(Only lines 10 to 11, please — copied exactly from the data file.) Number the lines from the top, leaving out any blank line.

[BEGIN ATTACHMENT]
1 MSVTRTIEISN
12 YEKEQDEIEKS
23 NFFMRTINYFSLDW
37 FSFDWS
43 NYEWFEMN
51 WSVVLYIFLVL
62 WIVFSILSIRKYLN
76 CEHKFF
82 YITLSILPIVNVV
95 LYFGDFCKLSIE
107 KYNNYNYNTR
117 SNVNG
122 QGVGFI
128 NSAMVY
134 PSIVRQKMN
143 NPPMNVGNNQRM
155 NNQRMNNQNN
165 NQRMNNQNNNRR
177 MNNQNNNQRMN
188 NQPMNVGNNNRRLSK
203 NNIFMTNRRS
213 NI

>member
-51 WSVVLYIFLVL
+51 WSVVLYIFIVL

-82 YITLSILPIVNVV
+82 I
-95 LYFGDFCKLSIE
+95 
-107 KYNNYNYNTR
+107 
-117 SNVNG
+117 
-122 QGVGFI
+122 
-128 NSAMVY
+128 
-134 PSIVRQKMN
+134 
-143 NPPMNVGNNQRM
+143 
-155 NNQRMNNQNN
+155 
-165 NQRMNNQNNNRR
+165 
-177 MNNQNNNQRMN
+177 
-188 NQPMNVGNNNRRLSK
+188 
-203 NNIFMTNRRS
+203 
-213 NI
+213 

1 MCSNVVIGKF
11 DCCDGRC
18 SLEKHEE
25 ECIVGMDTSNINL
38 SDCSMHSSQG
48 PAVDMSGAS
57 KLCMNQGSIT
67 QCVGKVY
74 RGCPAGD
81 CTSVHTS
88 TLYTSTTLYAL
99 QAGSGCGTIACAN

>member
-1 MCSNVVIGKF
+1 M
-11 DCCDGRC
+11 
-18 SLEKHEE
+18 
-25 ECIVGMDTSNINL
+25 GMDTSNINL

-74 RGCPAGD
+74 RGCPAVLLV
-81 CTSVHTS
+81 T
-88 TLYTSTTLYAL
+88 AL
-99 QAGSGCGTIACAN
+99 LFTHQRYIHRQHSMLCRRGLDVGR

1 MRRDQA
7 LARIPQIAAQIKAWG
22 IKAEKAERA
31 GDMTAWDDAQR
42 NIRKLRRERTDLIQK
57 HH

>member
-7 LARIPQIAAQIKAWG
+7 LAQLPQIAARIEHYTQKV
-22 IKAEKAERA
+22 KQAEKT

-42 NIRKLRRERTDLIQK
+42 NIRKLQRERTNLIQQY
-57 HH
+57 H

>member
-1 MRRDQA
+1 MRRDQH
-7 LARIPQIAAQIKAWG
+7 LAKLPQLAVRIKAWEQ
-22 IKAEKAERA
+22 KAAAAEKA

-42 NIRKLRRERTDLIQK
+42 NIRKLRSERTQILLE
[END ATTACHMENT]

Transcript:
95 LYFGDFCKLSIE
107 KYNNYNYNTR